From my point of view, it appears that some politicians are not really thinking this through. For their sake, let's take a walk through this once again. Just to make it simple for them I will not even use country names so that it will be easier to be used as a formula in the future.
We have two options:
1. We give money to [insert nation here]
2. We let them default
Consequences of Option 1:
The nation receiving the aid would have to be very careful with its public finances. Thus it will inevitably have to make some budget cuts, including cuts in wages and salaries. However, these cuts will have to be implemented slowly. If they are rapidly employed on the economy they will cause a severe contraction (for a simple thought experiment on fiscal multipliers have a look at this) and thus increase the debt-to-GDP ratio significantly, making the debt unsustainable. This would mean that a debt haircut must be implemented which will mean that either private investors (with banks being the majority) or assisting nations (or both) would lose money. If a haircut is to be avoided then further assistance in the form of extending the debt period and significantly lowering the interest rates is to be given. Yet, this would also mean money lost and since losing money is not good for reputation we can agree that the best way to deal with option 1 would be to give the nation the money it needs but make gradual fiscal corrections in order for its debt to remain sustainable. In addition what would be an even better idea would be to directly bail-out banking institutions and force them to invest these money in their government's bonds, but that might be too much thinking. So let's stick to what is easy: If we give money then we have to be sure that change is being done gradually if we do not want unnecessary losses.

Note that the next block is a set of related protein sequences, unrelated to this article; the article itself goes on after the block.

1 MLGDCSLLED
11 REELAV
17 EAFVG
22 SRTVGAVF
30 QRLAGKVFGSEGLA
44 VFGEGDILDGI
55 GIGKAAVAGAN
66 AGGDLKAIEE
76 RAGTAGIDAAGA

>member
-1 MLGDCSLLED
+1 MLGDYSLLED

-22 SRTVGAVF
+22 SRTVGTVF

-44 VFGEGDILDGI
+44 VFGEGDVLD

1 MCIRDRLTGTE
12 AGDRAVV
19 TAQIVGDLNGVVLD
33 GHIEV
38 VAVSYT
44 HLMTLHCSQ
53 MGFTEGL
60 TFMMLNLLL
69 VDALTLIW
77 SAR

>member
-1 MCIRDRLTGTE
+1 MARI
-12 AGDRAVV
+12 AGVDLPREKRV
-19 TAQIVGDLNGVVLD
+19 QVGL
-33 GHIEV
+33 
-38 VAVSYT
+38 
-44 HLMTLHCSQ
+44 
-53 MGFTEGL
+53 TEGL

What should be mentioned here is that the ECB could also be given the authority to deal with the issue of financial aid. As it has large quantities of money available it can readily assist any ailing nation without any other nation's assets being in danger.
Consequences of Option 2:
If the nation does not receive any aid then it will survive for as long as it can with what money it has left and then declare bankruptcy. The issue is what happens next. The definition of default is when a nation cannot pay the interest on its debts. Then, sooner or later this will also mean that it will also cease to pay its debt (the technical term for that is insolvency). What happens then: well first a debt restructuring for foreign creditors occurs, which means either debt restructuring or debt cancellation. This is in essence a haircut which ends up in loses for the nation's creditor. Then after this huge mess where the state itself has to decide which creditors to ignore and which to honour, another issue arises: how is the nation going to get new money to finance its needs (including the needs of its banks)?
There are only two options for that: either receive money from external sources or print more of its national money. For a country which is in the Eurozone, however, the latter cannot be done. So other countries have to decide again whether to lend it or not. If they do decide to lend the nation then they would be inconsistent to the decision they have made before (when not choose Option 1 instead of Option 2, and suffer the complications of these decisions if you are going to give money after all?) so they will most likely choose not to lend it money again. To which, the already defaulted nation has to respond with exiting the Eurozone in order to print its own money.
Thus, choosing not to lend money to a nation in danger of default leads to their exit from the Eurozone.
Is this bad? Well it depends. First of all we cannot have conflicting policies: either we assist all nations in need or we do not assist any. So if we assist one we have to assist all the others as well. Second, we have to figure out whether we want to preserve the Eurozone or not. David Cameron stated that the UK should have a referendum on whether it would prefer to stay in the EU or not. If one country exits the euro then it will only be a matter of time before every country which faces the dilemma of inane austerity and a Eurozone exit will choose the latter over the former.
When we analyze it deep enough it boils down to whether we want to maintain a common monetary union or not. If we do then the only solution is to assist all countries needing a bail-out. If we do not then why do we bother having this discussions at all?